It's only the beginning. That's what Ohio's Department of Natural Resources is saying about the coming shale boom.
Thursday afternoon, the state agency released production numbers from 2012, during an online press conference. Last year, the 87 horizontal wells in Ohio produced more than 600,000 barrels of oil and 12 billion cubic feet of natural gas.
That's a 93 percent increase over 2011.
ODNR director James Zehringer says this is the start of an historic era in oil and gas production.
"The success of ohio's shale play will hinge on both the volume of oil and gas resources and how affectively those resources can be moved to market. Companies are working to provide that integral piece of ohio's shale puzzle," said Zehringer.
"We now have Utica wells that are producing on their projected promise and we have real numbers that tell their story," he said.
The future of the industry includes a more reliable and affordable way to transport what has been drilled.
Companies are also trying to figure out how it can cash in on the wet gases such as propane, butane, ethane and hexane that are brought to the surface.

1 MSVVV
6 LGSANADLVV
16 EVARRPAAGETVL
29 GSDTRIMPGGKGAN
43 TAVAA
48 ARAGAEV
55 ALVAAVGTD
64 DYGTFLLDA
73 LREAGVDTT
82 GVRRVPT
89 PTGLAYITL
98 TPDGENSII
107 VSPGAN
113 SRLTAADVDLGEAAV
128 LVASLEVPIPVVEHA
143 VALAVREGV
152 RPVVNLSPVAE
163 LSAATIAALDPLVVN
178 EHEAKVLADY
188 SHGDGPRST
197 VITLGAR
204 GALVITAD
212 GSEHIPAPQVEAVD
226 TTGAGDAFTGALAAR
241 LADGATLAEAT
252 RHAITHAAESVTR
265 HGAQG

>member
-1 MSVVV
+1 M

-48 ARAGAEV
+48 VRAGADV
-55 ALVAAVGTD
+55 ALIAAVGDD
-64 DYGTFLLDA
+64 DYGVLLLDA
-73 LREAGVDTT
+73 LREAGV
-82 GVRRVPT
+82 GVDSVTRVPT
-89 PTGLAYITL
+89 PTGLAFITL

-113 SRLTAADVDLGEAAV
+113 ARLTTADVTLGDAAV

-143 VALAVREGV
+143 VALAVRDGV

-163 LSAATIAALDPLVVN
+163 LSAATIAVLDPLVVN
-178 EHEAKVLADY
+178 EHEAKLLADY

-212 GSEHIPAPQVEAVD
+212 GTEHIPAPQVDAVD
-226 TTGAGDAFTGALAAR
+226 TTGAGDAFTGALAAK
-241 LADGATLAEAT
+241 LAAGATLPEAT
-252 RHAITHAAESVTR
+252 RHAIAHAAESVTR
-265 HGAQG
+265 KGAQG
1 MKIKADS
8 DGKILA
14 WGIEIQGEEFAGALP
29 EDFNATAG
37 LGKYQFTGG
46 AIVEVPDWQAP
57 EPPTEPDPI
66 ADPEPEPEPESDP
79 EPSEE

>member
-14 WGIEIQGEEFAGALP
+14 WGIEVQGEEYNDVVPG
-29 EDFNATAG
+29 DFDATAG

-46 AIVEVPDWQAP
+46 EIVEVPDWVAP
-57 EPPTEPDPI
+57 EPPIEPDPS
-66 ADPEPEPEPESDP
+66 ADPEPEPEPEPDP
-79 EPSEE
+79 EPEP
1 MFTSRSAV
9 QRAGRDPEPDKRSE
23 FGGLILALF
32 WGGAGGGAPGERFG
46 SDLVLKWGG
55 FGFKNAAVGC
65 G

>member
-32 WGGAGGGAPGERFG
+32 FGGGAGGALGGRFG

"So what the companies have to do in many of the cases is transfer this gas through pipelines that are very different than the ones that deliver gas to your homes. Send it to a processor and then through that processor or a fractionator, a company will strip out components and break them down into their individual value components," said Cheif of Oil and Gas at ODNR Rick Simmers.
Governor Kasich has told ODNR that Ohio's oil and gas severance tax is too low and wants the state's to be in line with others across the country.
"I met with numerous companies and none of them said they would leave because of an increased severence tax," Kasich said.
Thursday's press conference made it clear that fracking is not going to leave Ohio any time soon.